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Zinc Shortage Potentially Linked to Alzheimer's and Parkinson's

Posted:  Tuesday, October 08, 2013

Wisconsin researchers studying the effect of a shortage of zinc in yeast have concluded that a deficiency of the element in humans might have a link to certain illnesses. If their work can be replicated in human subjects, it could suggest a relationship between zinc deficiency and diseases such as Alzheimer's and Parkinson's.

Scientists at the University of Wisconsin-Madison chose yeast for their initial study because of the simplicity of the organism, according to ScienceDaily. It's a single-celled fungus, yet has distinct similarities to human cells. It can adapt to both zinc excesses and shortages. The researchers published their findings in the Journal of Biological Chemistry.

The team already knew that proteins stop functioning and clump when damaged by chemicals or high temperatures. The resulting clumps are classic signatures of Alzheimer's disease and Parkinson's disease. Their study showed that a shortage of zinc is also a stressor that can cause clumping.

The University of Maryland Medical Center says that zinc is the second-most common mineral found in human cells, ranking behind iron. It plays an important part in wound healing, growth, taste, immunity, vision, smell, reproduction, blood clotting, thyroid function, and insulin activity. However, an overabundance can be toxic.

Alzheimer's disease, the most common form of dementia, affects more than 5 million adults, according to the Alzheimer's Association. Its estimated U.S. price tag for 2013 is $203 billion, a figure expected to increase to $1.2 trillion by the year 2050.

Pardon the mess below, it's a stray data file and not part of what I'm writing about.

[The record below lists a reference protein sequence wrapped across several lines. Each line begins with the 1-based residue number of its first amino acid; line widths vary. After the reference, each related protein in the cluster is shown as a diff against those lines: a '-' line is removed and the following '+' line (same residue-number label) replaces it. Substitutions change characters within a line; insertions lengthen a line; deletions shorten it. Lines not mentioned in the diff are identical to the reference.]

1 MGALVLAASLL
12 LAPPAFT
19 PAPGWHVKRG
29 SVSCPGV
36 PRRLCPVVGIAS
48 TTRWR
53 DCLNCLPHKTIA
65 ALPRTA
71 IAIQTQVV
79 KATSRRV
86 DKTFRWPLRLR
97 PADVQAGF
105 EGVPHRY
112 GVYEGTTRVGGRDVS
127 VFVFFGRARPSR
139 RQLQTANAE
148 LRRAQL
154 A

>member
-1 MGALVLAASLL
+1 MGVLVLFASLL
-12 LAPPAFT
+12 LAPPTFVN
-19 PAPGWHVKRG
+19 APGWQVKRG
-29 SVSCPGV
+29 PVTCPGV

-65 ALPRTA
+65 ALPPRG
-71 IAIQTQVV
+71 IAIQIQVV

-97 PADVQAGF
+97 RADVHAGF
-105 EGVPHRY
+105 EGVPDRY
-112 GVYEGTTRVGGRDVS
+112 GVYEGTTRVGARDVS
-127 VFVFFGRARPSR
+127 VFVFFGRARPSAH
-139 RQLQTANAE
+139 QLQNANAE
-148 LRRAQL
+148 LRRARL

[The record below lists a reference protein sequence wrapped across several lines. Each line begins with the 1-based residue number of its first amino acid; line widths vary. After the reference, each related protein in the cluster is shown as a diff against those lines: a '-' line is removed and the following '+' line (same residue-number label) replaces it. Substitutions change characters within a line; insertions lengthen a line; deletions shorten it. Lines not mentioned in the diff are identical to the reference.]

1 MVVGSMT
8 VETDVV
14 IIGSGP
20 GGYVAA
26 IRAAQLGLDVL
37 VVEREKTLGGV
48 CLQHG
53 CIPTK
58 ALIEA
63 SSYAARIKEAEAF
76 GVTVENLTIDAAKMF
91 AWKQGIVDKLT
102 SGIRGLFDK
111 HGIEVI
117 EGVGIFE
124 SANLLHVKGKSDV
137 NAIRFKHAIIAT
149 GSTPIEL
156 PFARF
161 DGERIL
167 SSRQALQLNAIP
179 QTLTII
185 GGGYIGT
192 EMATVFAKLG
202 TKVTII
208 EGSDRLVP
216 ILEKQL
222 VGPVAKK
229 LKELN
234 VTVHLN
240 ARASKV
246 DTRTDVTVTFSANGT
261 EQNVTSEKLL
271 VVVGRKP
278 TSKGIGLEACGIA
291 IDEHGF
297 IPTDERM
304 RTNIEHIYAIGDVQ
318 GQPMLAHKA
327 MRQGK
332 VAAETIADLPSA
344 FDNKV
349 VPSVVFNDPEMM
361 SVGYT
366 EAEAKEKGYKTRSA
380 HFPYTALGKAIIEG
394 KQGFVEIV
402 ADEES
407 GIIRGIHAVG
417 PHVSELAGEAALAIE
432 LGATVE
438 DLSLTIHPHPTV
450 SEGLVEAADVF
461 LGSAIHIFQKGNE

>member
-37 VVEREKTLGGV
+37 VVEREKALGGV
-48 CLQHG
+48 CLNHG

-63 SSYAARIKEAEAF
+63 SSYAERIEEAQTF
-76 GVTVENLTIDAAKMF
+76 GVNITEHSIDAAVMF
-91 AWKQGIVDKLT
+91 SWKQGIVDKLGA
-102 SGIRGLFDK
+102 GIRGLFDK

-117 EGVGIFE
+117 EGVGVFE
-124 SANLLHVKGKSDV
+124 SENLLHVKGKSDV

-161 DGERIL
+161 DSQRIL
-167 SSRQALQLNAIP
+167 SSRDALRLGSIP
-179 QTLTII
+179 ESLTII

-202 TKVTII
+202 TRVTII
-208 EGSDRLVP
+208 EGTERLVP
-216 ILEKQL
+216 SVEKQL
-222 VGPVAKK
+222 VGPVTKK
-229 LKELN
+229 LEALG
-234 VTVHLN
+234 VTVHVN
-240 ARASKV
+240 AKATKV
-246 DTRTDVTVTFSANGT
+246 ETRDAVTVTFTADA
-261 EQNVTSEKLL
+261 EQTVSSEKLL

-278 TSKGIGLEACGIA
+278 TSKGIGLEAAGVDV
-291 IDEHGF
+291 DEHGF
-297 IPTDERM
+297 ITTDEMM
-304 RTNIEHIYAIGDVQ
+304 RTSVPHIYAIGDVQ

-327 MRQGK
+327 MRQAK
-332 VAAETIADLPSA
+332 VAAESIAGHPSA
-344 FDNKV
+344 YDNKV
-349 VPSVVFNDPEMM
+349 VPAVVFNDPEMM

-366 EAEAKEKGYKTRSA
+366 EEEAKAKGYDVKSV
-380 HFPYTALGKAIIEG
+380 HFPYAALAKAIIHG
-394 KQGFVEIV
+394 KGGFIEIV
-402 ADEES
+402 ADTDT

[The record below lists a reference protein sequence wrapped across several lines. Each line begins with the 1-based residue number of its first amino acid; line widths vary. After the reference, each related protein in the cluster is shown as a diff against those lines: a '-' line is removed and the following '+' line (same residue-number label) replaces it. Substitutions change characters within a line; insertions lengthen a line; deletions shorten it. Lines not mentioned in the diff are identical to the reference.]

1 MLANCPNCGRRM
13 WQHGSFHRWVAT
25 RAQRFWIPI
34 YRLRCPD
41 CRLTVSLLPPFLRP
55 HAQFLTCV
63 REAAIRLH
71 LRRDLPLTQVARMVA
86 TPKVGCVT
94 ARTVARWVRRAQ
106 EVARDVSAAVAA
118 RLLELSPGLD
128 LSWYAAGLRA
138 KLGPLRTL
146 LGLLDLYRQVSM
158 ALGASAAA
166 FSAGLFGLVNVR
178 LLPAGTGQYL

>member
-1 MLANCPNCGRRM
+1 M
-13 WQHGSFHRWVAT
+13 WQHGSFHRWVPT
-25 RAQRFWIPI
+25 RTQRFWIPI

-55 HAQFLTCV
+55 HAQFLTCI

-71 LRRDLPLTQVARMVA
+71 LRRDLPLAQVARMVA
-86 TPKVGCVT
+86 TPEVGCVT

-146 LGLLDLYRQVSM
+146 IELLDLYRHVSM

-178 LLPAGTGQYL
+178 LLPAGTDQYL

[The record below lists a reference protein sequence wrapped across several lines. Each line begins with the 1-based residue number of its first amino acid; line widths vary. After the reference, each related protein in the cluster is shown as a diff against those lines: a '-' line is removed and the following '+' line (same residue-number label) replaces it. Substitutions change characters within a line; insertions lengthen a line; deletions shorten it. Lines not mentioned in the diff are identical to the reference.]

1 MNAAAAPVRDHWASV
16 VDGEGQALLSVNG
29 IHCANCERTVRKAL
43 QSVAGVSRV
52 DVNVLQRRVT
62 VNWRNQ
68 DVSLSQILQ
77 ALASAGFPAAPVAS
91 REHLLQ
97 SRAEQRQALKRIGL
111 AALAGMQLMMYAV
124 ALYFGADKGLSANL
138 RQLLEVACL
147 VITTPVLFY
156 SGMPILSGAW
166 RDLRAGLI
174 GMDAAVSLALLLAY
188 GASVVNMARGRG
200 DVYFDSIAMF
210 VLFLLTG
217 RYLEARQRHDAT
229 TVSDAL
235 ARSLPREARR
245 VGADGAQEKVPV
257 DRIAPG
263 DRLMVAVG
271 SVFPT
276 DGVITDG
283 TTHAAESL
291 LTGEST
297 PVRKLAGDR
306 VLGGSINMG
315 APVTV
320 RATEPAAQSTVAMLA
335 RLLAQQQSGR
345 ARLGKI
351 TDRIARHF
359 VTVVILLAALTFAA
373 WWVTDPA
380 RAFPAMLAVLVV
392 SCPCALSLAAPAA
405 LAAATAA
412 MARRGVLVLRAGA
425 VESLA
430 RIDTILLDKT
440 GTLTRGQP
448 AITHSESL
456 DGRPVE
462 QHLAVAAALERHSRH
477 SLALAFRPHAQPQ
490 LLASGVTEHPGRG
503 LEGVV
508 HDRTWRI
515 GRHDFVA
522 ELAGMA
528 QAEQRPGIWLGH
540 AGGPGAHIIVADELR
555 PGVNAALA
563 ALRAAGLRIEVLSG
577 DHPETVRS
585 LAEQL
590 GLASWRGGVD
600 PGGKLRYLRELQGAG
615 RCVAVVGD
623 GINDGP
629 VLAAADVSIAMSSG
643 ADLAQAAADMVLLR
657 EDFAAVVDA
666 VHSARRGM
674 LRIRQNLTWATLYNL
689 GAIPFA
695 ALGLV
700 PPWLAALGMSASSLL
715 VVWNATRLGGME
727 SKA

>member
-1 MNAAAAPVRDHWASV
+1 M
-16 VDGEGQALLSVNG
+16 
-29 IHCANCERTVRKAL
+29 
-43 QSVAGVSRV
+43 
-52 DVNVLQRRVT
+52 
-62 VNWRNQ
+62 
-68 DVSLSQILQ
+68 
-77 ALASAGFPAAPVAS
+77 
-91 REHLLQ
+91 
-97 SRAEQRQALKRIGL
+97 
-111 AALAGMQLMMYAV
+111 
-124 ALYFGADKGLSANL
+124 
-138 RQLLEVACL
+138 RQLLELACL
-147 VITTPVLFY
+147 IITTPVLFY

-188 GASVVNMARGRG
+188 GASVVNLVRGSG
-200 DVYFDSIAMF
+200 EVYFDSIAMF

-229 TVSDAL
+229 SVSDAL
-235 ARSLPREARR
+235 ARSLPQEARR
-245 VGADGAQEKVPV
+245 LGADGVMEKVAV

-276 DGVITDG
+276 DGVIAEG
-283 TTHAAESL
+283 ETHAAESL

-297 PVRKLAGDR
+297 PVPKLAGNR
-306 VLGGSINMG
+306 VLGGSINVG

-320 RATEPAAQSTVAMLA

According to the National Institute of Neurological Disorders and Stroke, Parkinson's disease is a motor system disorder that develops as the patient loses brain cells that produce dopamine. It's a progressive illness that typically strikes individuals who are older than 50.

The Wisconsin team found that a gene called Tsa1 produces substances -- guardians of sorts -- that interfere with clumping of proteins in cells. This prevents damage that could advance to cell death. Without enough zinc, an organism doesn't have Tsa1 guardians. The proteins clump and create a process that ultimately kills the cell.

The study results suggest that if the level of zinc in yeast cells has a similar effect on human cells, that could indicate a potential link between a shortage of the element and diseases such as Alzheimer's and Parkinson's. The researchers have noted that a similar Tsa1 system is present in animals. They have indicated that they have plans to study the Tsa1 system in cultures of human cells. Despite similarities between yeast and human cells, for many who read about the research, the gap between the yeast study and a link to these human diseases is a chasm.

Colin W. MacDiarmid, Janet Taggart, Kittikhun Kerdsomboon, Michael Kubisiak, Supawee Panascharoen, Katherine Schelble, and David J. Eide Peroxiredoxin chaperone activity is critical for protein homeostasis in zinc-deficient yeast J. Biol. Chem. jbc.M113.512384

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